He makes several suggestions in the book on how to improve the tontine for today use, based on his joint research work with York University mathematics Professor Thomas Salisbury, including banning people from being allowed to speculate on other people’s lives, especially that of strangers. In addition, they shouldn’t be allowed to trade them. “There are eight or nine suggestions that I summarize in the last chapter on how we can bring tontines into the 21st century and not use the exact same model that was out there 300 years ago.”

Inevitably the first question people ask is: “Hey wait a minute, does this mean that the last survivor gets all?” No, says Milevsky. That’s only happens in fiction. “I could not find any evidence what so ever in reality of people murdering each other to get their tontine payment. More importantly, every single tontine that I came across, had a clause that said, once 10 to 15 people were alive, so once we reached that very end where we’d shrunk the group from a few thousand to 10 to 15, payments were frozen and additional deaths had absolutely no impact at all on future payments.”

Milevsky says he’s not advocating for everyone to go out and buy a tontine. “I’m not saying that this is the solution to the retirement dilemma. I’m saying, give us some choice. Put it on the retirement income menu. People should be able to choose between a tontine-like product and a conventional life annuity just like they did 320 years ago.”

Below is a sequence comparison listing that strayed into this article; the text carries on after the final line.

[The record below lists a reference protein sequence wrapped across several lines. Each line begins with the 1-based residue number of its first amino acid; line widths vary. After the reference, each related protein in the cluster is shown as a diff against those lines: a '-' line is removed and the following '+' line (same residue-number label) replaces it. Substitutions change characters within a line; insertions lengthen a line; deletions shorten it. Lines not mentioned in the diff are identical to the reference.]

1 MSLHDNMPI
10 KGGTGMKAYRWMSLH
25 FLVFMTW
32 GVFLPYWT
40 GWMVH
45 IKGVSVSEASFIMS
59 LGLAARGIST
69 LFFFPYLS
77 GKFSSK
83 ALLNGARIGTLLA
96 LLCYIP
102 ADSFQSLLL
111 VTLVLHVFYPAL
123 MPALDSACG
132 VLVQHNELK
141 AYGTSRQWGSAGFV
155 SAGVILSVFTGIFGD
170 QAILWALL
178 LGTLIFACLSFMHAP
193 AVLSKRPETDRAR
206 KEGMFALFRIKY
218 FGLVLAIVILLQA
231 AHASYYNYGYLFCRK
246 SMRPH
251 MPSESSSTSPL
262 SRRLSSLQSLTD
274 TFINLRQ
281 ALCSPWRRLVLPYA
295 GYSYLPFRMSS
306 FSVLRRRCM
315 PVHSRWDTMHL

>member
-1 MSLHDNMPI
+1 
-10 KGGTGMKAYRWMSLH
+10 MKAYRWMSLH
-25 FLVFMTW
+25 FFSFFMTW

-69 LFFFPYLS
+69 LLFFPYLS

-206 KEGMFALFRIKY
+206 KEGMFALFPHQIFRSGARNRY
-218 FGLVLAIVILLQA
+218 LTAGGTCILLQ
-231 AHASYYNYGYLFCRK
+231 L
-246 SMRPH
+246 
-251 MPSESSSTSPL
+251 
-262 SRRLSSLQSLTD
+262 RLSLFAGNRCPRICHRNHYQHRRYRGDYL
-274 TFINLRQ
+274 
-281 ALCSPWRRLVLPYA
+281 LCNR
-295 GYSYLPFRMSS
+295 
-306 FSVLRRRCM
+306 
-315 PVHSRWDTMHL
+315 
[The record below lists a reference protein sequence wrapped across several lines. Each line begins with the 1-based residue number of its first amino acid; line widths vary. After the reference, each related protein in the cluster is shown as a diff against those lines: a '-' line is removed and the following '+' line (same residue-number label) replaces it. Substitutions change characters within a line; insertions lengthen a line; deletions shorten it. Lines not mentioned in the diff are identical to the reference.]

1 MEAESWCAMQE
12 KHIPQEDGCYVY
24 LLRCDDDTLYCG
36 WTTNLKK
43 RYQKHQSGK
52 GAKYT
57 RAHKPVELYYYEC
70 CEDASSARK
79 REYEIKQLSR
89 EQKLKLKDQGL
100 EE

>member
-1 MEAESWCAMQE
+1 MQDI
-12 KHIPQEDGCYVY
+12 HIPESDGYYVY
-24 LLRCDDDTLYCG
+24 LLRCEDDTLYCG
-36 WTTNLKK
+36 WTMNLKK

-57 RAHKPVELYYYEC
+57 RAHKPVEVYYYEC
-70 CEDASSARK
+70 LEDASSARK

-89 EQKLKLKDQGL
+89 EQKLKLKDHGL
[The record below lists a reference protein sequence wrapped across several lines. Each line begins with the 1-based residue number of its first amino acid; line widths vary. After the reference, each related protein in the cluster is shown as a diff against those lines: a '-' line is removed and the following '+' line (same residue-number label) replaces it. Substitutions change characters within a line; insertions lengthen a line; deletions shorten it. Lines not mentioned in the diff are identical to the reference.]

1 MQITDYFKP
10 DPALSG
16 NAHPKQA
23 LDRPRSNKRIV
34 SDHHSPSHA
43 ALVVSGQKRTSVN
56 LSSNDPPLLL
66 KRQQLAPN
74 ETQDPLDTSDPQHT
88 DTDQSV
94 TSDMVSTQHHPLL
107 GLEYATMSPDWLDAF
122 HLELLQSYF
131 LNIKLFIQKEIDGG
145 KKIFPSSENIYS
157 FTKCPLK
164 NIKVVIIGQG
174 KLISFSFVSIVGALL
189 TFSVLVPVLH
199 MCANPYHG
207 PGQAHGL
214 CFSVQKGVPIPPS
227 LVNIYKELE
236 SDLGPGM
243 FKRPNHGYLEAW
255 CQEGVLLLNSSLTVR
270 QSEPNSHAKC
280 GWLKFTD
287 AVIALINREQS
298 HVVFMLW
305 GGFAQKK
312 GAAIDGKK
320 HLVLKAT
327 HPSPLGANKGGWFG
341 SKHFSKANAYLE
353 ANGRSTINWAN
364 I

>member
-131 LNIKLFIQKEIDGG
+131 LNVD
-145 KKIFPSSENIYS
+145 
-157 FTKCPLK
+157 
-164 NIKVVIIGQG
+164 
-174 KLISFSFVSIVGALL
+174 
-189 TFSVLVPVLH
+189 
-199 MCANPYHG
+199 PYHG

He isn’t the only one suggesting tontines be revived. Tontines have been written about in several law, insurance and finance journals in recent years. “There’s a renewed energy to this discussion because of all of these people approaching retirement, who need to convert their assets into income that will last for as long as they live.”

In comparison to annuities, Milevsky says the tontine offers more transparency. “One of the things I really like about this is, at the end of every year, or every six months, you knew exactly why you were getting that payment. You knew that I am receiving exactly an eight pound dividend; five of them are the coupon on the bond and three of them are because other people died and are not around to collect so I got part of their money.”

King William may not have won the war through the tontine, but today’s retirees may yet benefit from the hybrid investment and insurance scheme.

King William’s Tontine: Why the Retirement Annuity of the Future Should Resemble its Past is currently available in Canada and at the York University Bookstore.

Milevsky is the author of 12 books, including Are You A Stock or a Bond? Create Your Own Pension Plan for a Secure Financial Future, The 7 Most Important Equations for your Retirement, Pensionize Your Nest Egg and Your Money Milestones. In addition to being a tenured professor at York University’s Schulich School of Business and a member of the Graduate Program in Mathematics and Statistics, Milevsky is executive director of the non-profit IFID Centre at the Fields Institute for Research in Mathematics in Toronto. He is also managing director of the Pi Longevity Extension Corporation, which is focused on helping pension funds, endowments and individuals extend the longevity of their investment portfolios.